I have a confession…
I never wanted to be one of those women and I never thought it would happen to me. I actually despised those women and secretly (maybe not so secretly) made fun of them. Who did they think they were?
But, things and feeling change, people change. You change too. You get married, have children and become wrapped up in doing things for others and not for yourself, and that trend turns into a lifestyle, trickling over to other aspects of your life. Ugh.
The years start to go by faster and faster, you feel like you’re running out of time. Then the societal reminders start coming at you at an even faster rate. And technology makes it even easier. You know it’s not right, but you let go of the reins, no matter what your intuition is telling you. What is happening to me?
I have really fought this for years, but I couldn’t any longer…
I bought a Christmas present before Thanksgiving!
Okay, I bought a lot of present already! Why?
Deep down in my soul I know this is wrong, I don’t even shop on Black Friday. But, I did it, and now I have conflicting feelings of guilt and satisfaction. All the gifts are still tucked in their shipping boxes stored on the highest shelf in the closet, but I check on them like a sleeping baby, just waiting for them to awaken. I can’t wait!
Oh, one more thing. Does this count as decorating? I picked up a rosemary bush shaped like a Christmas tree and put red star lights on it. Oh, please help me!
Now that the party, presents and celebratory eating out is over, reality is setting in — I am the mother of a six year-old. Whaaat?!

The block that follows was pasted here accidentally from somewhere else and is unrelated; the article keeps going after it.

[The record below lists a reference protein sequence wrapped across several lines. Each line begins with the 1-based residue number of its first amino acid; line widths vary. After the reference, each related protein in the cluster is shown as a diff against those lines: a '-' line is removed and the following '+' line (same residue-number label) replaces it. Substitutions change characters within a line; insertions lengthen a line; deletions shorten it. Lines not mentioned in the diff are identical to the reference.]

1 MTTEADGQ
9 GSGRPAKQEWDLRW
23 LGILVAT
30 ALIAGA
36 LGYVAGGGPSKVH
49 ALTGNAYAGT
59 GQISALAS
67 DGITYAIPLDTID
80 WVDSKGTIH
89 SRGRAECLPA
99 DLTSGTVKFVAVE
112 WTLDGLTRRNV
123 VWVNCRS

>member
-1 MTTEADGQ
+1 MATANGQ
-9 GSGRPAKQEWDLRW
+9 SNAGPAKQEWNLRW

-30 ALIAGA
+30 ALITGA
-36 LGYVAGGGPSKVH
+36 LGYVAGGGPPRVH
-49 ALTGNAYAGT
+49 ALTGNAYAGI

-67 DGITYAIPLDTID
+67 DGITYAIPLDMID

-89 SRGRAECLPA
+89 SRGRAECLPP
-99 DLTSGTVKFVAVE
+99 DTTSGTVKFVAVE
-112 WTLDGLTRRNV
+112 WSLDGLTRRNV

Getting used to saying I was someone’s mom in the first place was surreal to me. I was a first time mom at thirty-six and up to that point I was just “me.” For years there was no other title I held which connected me to anyone else other than myself.
I am convinced the reason we keep track of babies ages in months is so parents can slowly get used to being a parent, month by month. Once I was familiar with responding to being “Azul’s mom,” it was easy, I was his and he was mine, and like most parents, I wore my title with pride. I had no problem admitting I was a mom, not to mention I had an infant on my teat most of the day, so that kind of gave it away.
The transition from being a parent of an infant to toddler is an easy one, saying “my one year-old” is just as easy as saying “my two year-old” or “my three year-old.” Then there is four. This is the point where you realize that your baby is a little person and a personality starts to show (or rears its ugly head). Personality warps into budding independence and all of a sudden you have a “five year-old.” Looking back, this all seems to happen in the blink of an eye, but the fact remains, your connection to your child is still there, they are still just little guys who need you and you need them.
Your parenting grows with your child and both of you are still experiencing something new together. When you are five years into parenting, that’s exactly what it is, five years, a parent of a five year-old, and you think, “not bad, I’ve done this for five years,” with some sense of accomplishment. I’m not sure if it is the number or age or both, but at six something changes. Your baby is going to Kindergarten and is SIX! And the real kicker, not only is your child now six years old, you are six years older too. Ugh!